KATY MAGAZINE NEWS
June 8, 2021
By Natalie Cook Clark
Can “murderabilia” be stopped?” Andy Kahan, a victims advocate and Katy resident discussed the booming industry this weekend at CrimeCon in Austin along with industry legends like Nancy Grace. He believes murderabilia glorifies killers and allows them to profit from their crimes, which further inflicts pain on the victims left behind.
Andy Kahan educates a large crowd at ComicCon on "Murderabilia" with his stage lined with personal artifacts and manufactured items from serial killers. Photo courtesy: Andy Kahan.
Tackling Bail Bonds to "Murderabilia"
You may recognize him from the evening news as Kahan has been unarguably the strongest voice against the bail bond crisis in Texas, primarily Harris County. As Director of Victims Services and Advocacy for Crime Stoppers of Houston he directly sees the impact that the murders/homicides has through the victims that are left behind.
"The victims are the only people in the criminal justice system that are not there by choice," says Andy Kahan.
Katy Dad, Victims Advocate Coined the Term
Kahan coined the phrase “murderabilia” to refer to the sale of collectibles associated with murders, murderers, and homicides. Anything created or worn by mass killers can be marketed. Clothing (especially worn during a crime) artwork, writings, and even items like hair and nail clippings, and used deodorant go for top dollar.
Victims are Affected by Murderabilia Sales
“From the victim’s perspective this is absolutely nauseating and disgusting,” says Kahan.
Like many things, education is key to stopping or at least controlling murderabilia, especially as obsession for such items only grows thanks to the national interest in True Crime shows.
“Everyone wants to talk about this,” says Kahan. “People like to see the dark side of what makes people tick, what makes them people take someone’s life when they don’t even know them,” explains Kahan.
For Kahan, his journey with murderabilia began In 1999 after reading about a New York serial killer who had been selling artwork. That led him to discover this multi-million-dollar industry.
In 2001, Ebay stopped selling such items, but that opened the market up to other sites and his search began.
“The murderabilia market continues to boom,” says Kahan. “It was an underground market and then the internet brought the market to where people could access it. They are selling both personal artifacts and manufactured items.”
Public Must Know
He takes every chance to educate and inform the public that murderabilia is a growing industry and to help people understand that sometimes offenders are profiting from their crimes. CrimeCon 2021 in Austin was a great opportunity to do just that. It’s the largest crime event of its kind with big speakers such as Nancy Grace, Dr. Angela Arnold, Joscott Morgan, Nate Eaton, and more.
Some of Charles Manson’s Hair Lives in Katy
And speaking of murderabilia, Kahan has a collection himself that he takes to his talks. Some of the highlights from his CrimeCon lecture that gathered the most shock and awe was his actual sample of Charles Manson’s hair, one of the Night Stalker’s letters, a personal letter to Andy from Edmund Kemper, nail clippings from a California Seral killer, and though a manufactured item the Jeffrey Dahmer doll with the word “eat me” on him always gets a gasp.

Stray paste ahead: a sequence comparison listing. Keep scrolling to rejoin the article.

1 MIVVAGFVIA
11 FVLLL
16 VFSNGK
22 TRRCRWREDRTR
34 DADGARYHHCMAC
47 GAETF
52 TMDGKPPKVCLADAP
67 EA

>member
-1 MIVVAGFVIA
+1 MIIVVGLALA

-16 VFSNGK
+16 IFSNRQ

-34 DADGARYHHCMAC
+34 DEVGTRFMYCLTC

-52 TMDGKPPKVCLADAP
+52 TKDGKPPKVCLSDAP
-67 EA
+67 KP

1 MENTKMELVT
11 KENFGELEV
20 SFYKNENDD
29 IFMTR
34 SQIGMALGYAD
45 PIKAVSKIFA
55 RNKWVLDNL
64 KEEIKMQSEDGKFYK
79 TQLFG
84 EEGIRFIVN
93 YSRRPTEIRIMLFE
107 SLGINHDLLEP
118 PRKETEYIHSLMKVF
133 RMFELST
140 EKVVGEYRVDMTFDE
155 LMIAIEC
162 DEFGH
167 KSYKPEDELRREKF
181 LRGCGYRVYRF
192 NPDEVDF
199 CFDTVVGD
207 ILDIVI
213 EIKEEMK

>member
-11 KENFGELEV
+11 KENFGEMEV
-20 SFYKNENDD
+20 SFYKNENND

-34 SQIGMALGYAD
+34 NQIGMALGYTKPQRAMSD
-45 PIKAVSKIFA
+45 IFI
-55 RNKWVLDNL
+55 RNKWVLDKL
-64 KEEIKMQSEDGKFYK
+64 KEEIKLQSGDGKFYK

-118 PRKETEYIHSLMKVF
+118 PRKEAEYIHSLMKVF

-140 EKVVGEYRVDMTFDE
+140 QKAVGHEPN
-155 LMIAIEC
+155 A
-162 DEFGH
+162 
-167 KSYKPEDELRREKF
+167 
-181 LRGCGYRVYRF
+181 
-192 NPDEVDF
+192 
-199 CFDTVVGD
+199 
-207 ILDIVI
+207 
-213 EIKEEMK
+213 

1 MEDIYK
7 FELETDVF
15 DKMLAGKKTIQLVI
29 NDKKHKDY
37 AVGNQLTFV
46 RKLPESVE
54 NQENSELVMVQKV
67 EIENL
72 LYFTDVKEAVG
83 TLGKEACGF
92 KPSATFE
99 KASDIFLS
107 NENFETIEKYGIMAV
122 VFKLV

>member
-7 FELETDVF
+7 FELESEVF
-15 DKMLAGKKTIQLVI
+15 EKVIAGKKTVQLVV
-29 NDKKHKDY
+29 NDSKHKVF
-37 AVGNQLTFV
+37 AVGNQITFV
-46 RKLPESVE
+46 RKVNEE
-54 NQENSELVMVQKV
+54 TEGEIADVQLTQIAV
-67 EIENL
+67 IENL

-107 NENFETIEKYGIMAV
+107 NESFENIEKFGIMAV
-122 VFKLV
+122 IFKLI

He started his own collection in order to better understand this industry and how it works.
Kahan had over 170 guests attend his lecture of the state of murderabilia. The event was also available virtually and it’s not known how many attended his lecture there.
“I’m under a strong believe that no one should commit murder and then be able to turn around and profit off of the crime,” says Kahan. He shows his items to prove to people what is out there and that people are actually buying this stuff.
“How they profit varies and is complicated,” explains Kahan. “Some profit and have written deals and some are clueless their stuff is being sold.”
A Mission to Focus on the Victims
Kahan’s mission is to focus on the victims and how this impacts them.
“We owe victims the dignity and respect to shut this down,” says Kahan. “Most people just have no idea how big this is. It’s shocking.”
Kahan says that most prisons are even unaware that stuff is being shipped out and sold for profit.
“It’s the strangest thing I’ve seen in nearly 35 years in the criminal justice industry,” says Kahan.
35 Years in the Business
Kahan opened the City of Houston’s Crime Victim Assistance office in 1992. Since then, he’s continued to fight for families for nearly 35 years by helping keep criminals behind bars. He’s received many national and local awards for victim advocacy. He assisted the Texas Department of Criminal Justice in crafting a policy to block death row inmates from having Facebook accounts. He’s also worked on multiple documentaries on the subject.
“I come from within the criminal justice system and it made me question who the system was fighting for,” says Kahan. “It drove me to where I am now to make sure victims had a voice.”